Friday, 14 December 2012

Venezuelans killing themselves on the road (updated)

This is really nothing new and yet nothing is being done about it: we, Venezuelans, have the highest death rate when it comes to road accidents in South America - by far: almost 56 men get killed on Venezuelan roads per 100 thousand inhabitants on a yearly basis (the rate for women is lower everywhere).

It is time for this to change. I got the data from WHO (2008). You will almost never see a simple map like this or a chart in the Venezuelan media, which is a pity. There is nothing like visualizing numbers.

So we don't only have now the highest murder rate of our sub-continent but also the highest death rate by stupid, mostly very aggresive driving. I think this shows a general attitude that has permeated society and has become worse with the years, the car and the petrol prices. It also reflects the fact tests for driving licenses are an absolute farce in the and of Grace. It shows there is almost no road control unless some cops need to round up their salary.

Venezuelans know about the latest music rythms from the USA or Sweden, Italy or Chile. They know how fashion is in Italy right now. They, on the other hand, very seldom try to compare how their country stands with regards to issues that have to do with life and death. 

Death on the road (dead males x 100 000 inhabitants)


  1. I arrived last week to Venezuela and I was surprised by the significant increase in the number of motorcycles on the road since my last visit in 2010. Furthermore, motorcycles have become some sort of "family vehicle" and it is not rare to see dad, mom and 2 small kids riding one. When you combine this with the aggressiveness used by some of their drivers, I wouldn't be surprised to find an increase in deaths next time the WHO releases this report

    1. Hi, Self-Exiled in Canada. That is very true. Things won't improve as long as we have such abysmal public transportation system and the petrol prices we have.

      Neither the government nor the opposition want to talk about these topics.

      Are you still in Venezuela? If so and whenever it is not too dangerous, try to take some pictures of things outsiders should see and send them to me, please! (including bikers)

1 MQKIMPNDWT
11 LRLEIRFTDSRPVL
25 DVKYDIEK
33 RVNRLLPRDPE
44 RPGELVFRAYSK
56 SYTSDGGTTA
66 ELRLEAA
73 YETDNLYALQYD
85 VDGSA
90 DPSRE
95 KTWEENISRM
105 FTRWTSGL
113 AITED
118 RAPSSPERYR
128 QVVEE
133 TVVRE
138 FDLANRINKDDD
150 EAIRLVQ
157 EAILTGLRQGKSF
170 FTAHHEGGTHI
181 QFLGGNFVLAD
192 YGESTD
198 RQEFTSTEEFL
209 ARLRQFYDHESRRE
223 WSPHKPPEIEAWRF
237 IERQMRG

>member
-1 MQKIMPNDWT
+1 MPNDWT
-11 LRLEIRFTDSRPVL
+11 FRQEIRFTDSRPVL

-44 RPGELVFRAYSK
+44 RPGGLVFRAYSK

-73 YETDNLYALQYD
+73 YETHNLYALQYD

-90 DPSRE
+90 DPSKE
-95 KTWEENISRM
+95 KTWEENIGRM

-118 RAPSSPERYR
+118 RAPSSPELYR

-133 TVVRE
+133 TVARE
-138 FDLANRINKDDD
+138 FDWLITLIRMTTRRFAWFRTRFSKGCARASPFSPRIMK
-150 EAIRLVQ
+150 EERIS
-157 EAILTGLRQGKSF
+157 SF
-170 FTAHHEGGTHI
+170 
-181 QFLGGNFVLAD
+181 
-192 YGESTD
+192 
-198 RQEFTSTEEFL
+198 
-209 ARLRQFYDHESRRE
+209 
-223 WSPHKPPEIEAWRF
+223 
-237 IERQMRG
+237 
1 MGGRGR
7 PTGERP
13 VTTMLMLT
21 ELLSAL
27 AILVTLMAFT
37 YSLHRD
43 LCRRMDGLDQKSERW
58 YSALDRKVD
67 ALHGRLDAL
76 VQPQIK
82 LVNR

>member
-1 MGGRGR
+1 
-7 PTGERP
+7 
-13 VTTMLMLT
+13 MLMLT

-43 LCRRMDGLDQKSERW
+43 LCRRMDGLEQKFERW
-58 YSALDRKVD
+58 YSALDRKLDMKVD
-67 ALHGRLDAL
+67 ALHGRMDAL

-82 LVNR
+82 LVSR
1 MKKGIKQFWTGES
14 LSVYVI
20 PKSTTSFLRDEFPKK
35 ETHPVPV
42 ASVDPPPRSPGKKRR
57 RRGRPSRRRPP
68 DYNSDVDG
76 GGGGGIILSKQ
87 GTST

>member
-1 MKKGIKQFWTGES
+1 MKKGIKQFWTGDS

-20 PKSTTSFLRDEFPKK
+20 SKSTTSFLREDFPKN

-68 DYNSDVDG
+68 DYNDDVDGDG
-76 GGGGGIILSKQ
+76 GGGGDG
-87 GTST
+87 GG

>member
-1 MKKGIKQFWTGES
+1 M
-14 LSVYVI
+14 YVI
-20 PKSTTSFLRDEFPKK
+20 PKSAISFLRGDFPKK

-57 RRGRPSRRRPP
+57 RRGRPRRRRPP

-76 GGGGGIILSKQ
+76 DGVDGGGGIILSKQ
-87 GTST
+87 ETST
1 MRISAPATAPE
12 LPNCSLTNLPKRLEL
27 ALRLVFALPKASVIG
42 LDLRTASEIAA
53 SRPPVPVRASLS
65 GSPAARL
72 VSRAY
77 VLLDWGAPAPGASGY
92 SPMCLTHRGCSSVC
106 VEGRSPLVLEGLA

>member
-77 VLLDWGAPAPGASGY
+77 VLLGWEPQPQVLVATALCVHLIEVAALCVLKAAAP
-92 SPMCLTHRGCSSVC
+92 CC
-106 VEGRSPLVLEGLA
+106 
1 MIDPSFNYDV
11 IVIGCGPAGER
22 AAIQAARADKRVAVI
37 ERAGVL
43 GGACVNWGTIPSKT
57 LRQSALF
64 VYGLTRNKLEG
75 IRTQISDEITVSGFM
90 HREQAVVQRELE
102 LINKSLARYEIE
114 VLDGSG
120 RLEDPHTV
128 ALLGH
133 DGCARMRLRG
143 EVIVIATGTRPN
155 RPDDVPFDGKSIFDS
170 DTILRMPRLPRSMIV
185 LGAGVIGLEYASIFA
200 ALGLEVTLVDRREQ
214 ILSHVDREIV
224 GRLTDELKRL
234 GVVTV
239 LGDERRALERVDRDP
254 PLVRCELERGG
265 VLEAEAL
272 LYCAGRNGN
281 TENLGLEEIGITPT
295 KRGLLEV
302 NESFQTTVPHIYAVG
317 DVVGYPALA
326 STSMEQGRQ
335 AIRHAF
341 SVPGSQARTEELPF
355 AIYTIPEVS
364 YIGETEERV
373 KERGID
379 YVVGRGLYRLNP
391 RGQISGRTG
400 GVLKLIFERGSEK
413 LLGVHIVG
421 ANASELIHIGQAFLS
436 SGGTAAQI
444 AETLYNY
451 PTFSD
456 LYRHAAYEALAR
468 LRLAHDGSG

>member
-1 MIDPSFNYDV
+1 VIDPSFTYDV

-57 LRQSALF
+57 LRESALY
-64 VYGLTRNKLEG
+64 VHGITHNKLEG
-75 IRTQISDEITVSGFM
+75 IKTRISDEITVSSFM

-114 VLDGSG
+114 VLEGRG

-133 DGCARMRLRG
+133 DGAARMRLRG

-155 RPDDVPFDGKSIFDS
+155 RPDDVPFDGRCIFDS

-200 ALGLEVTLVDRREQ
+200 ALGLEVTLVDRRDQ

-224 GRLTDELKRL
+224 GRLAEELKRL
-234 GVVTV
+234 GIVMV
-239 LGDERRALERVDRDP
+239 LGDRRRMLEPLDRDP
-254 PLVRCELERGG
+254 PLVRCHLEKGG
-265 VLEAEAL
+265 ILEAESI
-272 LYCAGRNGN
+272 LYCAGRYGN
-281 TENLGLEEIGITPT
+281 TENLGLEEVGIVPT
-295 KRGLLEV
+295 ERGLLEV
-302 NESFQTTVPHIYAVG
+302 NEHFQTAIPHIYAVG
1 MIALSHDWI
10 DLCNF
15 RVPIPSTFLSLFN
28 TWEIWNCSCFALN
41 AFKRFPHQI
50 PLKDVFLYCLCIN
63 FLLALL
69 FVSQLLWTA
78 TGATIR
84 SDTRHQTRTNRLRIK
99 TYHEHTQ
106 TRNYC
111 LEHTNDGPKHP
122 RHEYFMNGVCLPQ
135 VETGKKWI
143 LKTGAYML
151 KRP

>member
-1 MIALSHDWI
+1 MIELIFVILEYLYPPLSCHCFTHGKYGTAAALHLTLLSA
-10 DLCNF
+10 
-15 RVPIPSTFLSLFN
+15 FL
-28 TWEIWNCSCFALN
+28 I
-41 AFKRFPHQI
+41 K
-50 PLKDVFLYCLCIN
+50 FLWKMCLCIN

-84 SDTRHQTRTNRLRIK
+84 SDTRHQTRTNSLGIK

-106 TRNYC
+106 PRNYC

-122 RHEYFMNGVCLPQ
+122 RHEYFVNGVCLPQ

2. Hi Kepler
    I think the lack of traffic law enforcement plays a significant role in this high number of deaths in road accidents. You would see a decrease in deaths if Venezuelan drivers knew that there is a real possibility of getting a strong fine or have their vehicle impounded due to a serious traffic violation. Venezuelans are not afraid of fines because the chances of getting one is zero to none right now.
    One can also blame the lack of formal driving education by most Venezuelan drivers. However, it is just a reflection of our dysfunctional licensing system (Something that you mentioned)
    I'm still in Venezuela. If I have a chance to take some pictures I will send them to you. In the mean time, I leave you this link to Rayma´s depiction of the motorcycle as a "family vehicle"

  3. SEIC,
    Indeed, law enforcement is extremely important. There are several things that have to be secured first: we need to have a decent police system (and police agents cannot be earning just a misery that is not enough even to rent a small flat),
    we need to have driving tests that are not a farce and
    last but not least, there should be immediate flow of information to show people how many casualties each region is having, where exactly and so on. One could map this and then make inquiries, ask the governor or the minister: why do we have a rate of X dead per year when the neighbouring countries have less than half of that? What are you going to do?

    Thanks for any picture. Take care


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